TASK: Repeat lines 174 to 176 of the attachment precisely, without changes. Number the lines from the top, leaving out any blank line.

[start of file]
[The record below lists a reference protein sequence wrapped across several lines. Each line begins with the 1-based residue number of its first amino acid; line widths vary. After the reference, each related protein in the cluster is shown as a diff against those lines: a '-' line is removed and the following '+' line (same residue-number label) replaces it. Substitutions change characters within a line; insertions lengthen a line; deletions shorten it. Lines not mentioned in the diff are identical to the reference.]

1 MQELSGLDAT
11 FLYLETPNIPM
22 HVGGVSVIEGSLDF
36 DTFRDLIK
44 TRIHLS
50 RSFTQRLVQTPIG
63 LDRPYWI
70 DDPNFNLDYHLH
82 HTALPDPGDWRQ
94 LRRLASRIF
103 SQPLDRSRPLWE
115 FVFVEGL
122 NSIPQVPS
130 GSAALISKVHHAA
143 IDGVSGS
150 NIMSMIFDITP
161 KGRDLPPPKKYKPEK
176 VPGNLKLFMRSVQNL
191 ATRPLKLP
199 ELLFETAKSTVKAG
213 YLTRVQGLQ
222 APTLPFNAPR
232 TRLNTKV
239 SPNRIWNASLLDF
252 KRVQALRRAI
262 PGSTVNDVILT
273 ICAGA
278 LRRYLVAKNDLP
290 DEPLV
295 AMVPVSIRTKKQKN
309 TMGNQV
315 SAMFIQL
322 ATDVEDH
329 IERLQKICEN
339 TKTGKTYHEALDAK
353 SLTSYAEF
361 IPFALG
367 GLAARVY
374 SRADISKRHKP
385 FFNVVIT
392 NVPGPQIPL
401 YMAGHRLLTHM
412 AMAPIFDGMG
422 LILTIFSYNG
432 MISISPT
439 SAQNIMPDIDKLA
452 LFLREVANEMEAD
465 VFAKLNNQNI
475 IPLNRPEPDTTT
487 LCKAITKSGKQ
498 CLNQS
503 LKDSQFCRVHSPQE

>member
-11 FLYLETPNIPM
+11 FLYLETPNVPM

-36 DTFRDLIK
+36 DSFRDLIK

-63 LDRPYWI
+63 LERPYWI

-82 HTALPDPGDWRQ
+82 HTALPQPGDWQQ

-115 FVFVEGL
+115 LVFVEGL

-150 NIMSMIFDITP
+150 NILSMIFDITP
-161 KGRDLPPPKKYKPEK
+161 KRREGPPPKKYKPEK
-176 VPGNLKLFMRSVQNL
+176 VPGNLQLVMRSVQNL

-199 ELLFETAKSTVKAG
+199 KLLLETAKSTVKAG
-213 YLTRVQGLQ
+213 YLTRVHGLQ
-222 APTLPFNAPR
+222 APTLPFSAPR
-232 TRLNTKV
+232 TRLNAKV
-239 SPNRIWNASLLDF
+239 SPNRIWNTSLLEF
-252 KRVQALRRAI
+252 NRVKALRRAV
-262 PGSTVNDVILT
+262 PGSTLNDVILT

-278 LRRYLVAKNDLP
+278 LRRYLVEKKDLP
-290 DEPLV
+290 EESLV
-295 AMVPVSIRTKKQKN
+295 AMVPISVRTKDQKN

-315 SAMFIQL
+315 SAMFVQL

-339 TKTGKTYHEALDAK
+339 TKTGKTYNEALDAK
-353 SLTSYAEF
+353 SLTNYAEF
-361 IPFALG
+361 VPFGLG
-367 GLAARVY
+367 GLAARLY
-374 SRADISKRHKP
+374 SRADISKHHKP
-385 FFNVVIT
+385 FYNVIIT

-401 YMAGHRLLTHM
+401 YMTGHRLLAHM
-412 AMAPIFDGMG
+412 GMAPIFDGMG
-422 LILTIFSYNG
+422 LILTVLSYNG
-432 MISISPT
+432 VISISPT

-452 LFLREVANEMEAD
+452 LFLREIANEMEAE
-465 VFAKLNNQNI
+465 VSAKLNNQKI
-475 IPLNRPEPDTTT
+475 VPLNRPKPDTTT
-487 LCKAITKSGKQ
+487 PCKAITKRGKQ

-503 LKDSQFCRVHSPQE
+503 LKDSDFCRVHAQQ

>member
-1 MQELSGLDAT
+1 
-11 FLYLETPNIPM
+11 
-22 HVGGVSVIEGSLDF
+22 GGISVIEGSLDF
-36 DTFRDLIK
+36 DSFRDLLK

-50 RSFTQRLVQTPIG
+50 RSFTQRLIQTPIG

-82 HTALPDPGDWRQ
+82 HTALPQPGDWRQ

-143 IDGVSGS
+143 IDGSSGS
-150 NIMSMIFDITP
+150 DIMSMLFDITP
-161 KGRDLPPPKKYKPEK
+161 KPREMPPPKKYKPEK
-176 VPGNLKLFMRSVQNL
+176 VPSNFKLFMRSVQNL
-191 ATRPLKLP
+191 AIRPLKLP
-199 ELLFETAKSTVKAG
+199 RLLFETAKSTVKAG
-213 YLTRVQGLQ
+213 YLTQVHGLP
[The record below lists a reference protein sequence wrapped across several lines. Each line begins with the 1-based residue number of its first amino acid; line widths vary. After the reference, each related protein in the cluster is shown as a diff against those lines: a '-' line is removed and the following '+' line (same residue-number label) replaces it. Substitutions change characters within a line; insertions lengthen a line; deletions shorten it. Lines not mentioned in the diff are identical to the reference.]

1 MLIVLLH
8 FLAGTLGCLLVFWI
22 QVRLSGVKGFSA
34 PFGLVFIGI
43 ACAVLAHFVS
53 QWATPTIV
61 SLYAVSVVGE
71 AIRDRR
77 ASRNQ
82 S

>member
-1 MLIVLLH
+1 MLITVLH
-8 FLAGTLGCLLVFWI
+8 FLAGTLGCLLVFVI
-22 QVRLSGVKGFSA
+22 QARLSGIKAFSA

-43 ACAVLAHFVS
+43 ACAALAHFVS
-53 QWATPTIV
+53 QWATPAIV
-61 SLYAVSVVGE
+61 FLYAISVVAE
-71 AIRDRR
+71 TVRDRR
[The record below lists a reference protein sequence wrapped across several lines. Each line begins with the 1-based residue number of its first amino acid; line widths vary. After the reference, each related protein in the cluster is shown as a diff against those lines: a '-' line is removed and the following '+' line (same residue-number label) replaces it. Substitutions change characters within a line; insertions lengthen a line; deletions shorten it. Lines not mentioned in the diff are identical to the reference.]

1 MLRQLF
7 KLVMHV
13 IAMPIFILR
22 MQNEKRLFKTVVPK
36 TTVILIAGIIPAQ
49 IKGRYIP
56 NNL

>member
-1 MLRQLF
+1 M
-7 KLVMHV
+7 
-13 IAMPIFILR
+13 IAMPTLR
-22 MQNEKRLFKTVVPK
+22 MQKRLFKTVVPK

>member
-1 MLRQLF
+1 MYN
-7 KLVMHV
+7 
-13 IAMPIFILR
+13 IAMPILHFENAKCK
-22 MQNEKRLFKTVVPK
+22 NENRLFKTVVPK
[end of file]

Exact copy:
-71 AIRDRR
+71 TVRDRR
[The record below lists a reference protein sequence wrapped across several lines. Each line begins with the 1-based residue number of its first amino acid; line widths vary. After the reference, each related protein in the cluster is shown as a diff against those lines: a '-' line is removed and the following '+' line (same residue-number label) replaces it. Substitutions change characters within a line; insertions lengthen a line; deletions shorten it. Lines not mentioned in the diff are identical to the reference.]